Where Are the Markets Going – And Why?

Is rising volatility a sign the bull run is over?
August 18, 2019 Updated: August 18, 2019

What to make of a 500-point drop in the Dow one day and an 800-point drop on another? And what if the market sees more triple-digit drops? Does it mean the end of the bull market?

Perhaps, but not necessarily.

On the one hand, the temptation to make too much of it is always there, especially for the media outlets. That’s understandable. Hyping doom and gloom in the markets attracts viewers and drives revenues. But on the other hand, there’s much more going on than what the financial media highlights in their soundbites.

Make no mistake about it, the stock market adjustments are a real concern, costing investors real money in their portfolios. But market drops – and the rising volatility – are not limited to simply a reaction against Trump’s trade war with China (more on that in a moment). Nor is the inverted yield curve between the two- and 10-year treasury bonds a concrete sign that a recession is on its way. Both of these are true to some degree, but there are other factors to consider.

A Healthy Economy

Big market adjustments usually come with bad economic news. But for the most part, in the American economy at least, the bad news just isn’t there. For example, economic factors such as falling corporate profits could be a reason, but they’ve actually been more resilient than they were expected to be at the beginning of the year. And, since unemployment remains very low, wages continue to rise, and retail sales are decent, none of those can be viewed as bad news.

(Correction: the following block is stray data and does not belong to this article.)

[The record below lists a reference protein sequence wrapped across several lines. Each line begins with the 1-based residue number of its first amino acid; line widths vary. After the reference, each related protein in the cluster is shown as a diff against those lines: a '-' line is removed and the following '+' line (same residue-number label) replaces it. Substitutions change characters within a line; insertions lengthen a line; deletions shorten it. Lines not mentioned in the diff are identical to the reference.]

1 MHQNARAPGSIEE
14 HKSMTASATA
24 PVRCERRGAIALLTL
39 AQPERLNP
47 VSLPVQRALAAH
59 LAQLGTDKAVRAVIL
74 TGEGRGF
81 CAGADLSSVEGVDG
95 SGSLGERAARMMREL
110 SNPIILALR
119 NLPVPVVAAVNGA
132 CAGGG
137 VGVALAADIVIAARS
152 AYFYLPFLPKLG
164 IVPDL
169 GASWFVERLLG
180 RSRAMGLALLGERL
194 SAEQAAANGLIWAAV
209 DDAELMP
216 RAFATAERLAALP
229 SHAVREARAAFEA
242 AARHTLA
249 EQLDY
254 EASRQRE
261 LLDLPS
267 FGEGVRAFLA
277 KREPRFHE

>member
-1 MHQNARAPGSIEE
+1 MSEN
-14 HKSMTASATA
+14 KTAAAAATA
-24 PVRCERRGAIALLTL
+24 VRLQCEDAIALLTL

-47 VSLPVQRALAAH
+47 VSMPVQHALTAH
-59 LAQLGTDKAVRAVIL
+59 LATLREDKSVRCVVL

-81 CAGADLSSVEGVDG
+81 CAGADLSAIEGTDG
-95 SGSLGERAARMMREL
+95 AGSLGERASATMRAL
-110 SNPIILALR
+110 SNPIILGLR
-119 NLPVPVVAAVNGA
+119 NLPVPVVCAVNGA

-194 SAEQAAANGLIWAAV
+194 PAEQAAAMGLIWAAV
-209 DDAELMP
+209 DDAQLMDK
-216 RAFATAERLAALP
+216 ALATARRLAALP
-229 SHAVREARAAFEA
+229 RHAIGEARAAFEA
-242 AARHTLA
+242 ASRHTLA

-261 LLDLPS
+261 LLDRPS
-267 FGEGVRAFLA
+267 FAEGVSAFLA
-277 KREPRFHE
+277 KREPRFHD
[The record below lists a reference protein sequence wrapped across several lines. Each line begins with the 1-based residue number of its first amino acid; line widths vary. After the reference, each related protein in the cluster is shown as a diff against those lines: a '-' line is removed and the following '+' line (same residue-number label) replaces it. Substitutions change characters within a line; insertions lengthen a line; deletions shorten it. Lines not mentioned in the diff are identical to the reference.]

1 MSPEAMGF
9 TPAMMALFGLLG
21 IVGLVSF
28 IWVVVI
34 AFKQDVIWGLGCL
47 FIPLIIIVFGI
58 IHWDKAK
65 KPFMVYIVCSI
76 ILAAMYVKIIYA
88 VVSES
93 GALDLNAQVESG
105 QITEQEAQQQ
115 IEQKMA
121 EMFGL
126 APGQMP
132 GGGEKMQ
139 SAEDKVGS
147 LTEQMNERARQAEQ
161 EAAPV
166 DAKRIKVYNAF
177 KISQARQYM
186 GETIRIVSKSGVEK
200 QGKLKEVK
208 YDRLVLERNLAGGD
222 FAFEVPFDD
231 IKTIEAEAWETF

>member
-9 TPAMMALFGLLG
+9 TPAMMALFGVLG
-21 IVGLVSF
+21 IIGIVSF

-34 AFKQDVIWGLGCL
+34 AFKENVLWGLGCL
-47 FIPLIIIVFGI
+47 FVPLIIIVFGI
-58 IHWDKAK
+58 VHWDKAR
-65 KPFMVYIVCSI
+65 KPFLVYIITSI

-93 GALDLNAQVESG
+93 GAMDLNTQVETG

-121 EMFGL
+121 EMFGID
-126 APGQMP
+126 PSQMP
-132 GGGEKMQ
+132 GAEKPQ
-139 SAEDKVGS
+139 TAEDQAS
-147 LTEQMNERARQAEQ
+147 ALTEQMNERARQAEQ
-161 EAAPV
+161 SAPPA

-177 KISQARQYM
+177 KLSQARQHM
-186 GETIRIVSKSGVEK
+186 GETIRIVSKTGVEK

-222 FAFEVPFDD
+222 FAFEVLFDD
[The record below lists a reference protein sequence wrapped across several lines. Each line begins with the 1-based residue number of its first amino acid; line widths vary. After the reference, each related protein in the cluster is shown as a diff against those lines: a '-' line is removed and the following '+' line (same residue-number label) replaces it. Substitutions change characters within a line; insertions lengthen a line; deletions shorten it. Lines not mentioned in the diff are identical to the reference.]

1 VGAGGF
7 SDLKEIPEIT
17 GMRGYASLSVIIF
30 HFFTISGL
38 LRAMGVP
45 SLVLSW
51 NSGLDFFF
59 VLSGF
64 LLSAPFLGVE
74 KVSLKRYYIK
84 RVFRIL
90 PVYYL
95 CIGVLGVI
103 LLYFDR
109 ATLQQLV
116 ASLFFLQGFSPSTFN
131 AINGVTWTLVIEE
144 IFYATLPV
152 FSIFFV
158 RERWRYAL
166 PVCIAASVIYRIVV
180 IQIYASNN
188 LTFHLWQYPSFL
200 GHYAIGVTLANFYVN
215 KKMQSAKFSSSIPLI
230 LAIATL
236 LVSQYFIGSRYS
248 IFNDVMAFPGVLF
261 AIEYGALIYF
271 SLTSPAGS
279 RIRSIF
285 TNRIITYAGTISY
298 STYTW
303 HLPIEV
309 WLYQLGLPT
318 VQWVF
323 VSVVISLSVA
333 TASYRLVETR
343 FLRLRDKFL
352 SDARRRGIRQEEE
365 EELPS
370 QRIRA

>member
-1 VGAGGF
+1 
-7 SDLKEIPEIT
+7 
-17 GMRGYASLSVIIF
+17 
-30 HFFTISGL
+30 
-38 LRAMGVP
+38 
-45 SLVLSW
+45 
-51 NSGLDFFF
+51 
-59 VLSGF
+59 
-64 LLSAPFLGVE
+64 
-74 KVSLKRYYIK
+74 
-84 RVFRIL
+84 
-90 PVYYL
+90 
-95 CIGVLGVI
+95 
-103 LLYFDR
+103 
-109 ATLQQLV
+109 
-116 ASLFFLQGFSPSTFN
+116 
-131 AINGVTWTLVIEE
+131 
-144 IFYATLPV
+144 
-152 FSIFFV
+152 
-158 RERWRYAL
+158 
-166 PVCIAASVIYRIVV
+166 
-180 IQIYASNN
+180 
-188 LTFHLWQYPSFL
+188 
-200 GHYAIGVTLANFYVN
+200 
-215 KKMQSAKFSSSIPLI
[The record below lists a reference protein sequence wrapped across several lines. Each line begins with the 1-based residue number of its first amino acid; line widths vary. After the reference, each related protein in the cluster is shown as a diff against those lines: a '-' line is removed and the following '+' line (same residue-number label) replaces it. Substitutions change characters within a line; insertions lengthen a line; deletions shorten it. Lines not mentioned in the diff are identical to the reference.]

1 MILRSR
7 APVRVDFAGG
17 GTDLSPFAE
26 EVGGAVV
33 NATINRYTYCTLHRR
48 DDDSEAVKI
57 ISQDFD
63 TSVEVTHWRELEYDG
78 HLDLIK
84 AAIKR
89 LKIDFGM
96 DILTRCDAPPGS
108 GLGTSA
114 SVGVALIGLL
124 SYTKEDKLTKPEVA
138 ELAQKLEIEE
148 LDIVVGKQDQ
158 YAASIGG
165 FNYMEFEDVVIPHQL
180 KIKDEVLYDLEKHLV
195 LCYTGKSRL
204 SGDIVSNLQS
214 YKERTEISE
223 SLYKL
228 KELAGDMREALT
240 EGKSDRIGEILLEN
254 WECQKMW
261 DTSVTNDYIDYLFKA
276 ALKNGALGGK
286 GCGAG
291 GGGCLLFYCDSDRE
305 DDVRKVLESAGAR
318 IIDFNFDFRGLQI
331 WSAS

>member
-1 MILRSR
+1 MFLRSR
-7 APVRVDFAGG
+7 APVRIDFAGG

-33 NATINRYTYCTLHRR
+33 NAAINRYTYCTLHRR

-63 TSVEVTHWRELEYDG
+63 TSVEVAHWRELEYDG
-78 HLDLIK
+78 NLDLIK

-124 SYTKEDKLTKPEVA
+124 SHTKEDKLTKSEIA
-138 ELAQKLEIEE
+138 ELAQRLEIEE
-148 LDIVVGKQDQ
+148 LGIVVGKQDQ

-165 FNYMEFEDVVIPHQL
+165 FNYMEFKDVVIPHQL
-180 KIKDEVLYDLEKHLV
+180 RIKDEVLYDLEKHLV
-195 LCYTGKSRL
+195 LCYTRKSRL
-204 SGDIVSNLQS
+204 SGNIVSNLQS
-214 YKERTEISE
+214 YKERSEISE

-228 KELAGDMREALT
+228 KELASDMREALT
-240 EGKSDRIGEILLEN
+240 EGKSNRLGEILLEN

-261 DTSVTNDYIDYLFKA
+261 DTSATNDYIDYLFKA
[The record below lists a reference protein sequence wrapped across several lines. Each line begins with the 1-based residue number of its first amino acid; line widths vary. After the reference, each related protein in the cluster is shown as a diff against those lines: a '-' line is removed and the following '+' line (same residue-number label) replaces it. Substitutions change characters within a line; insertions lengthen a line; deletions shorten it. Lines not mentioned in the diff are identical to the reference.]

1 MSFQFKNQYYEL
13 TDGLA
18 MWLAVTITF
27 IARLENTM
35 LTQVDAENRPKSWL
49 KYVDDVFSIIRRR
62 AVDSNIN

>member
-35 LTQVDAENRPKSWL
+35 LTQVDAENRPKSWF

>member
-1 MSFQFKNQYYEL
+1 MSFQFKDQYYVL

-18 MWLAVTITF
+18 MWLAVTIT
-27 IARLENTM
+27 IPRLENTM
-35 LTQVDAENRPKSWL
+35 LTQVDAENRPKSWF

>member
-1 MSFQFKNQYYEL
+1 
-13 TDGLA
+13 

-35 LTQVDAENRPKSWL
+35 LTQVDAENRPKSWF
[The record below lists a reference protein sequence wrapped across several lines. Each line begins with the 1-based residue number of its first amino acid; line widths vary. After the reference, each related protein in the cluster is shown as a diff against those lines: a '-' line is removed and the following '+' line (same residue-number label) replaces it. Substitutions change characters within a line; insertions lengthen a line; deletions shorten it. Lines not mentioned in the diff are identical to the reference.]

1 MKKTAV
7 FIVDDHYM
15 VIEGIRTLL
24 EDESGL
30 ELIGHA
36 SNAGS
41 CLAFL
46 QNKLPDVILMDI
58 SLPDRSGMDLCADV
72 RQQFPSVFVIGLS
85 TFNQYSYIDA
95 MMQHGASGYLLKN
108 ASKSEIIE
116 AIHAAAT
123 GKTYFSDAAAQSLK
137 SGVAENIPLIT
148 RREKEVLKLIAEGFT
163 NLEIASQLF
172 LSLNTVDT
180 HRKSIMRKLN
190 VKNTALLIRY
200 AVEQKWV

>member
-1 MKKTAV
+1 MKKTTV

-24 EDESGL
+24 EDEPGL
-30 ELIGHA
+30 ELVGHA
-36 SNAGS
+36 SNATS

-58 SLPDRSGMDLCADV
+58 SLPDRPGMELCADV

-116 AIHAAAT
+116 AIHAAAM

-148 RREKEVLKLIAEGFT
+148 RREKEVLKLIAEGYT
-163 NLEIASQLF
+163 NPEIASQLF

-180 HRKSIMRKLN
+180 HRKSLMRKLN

Also, the key indicator for the American economy is consumer sentiment and behavior. The retail sector continues to perform well. In fact, it has outperformed analysts’ expectations for July. As a result, consumer sentiment and demand remain positive. This is partially reflected in manufacturer indices registering slightly above 50, which is also a positive indicator.

Summer Profit Taking and Interest Rate Cuts

One potential reason may be that asset prices, at least from American investors’ point of view, may be reaching their limits. There are only so many “all-time highs” that can be reached before investors do some profit taking and sell a portion of their positive positions. Furthermore, lighter summer volume in the markets magnify the impact of sellers’ decisions.

One other factor has had a negative impact by simply by not having one. The recent interest rate cut by the Federal Reserve had virtually zero upside effect on the markets. Worse, further cuts have already been baked in to the market’s expectations. This means that even another quarter or even half-point cut coming from the Fed as early as September will not generate the market-boosting results of the past.

De-Globalization Events Are Important Factors

A more circumspect view may be that, in a globalized economy, the largest, most active market in the world will be affected not just by domestic events, but by conditions in the global markets as well, That would seem to be the case here, but in a contrarian way.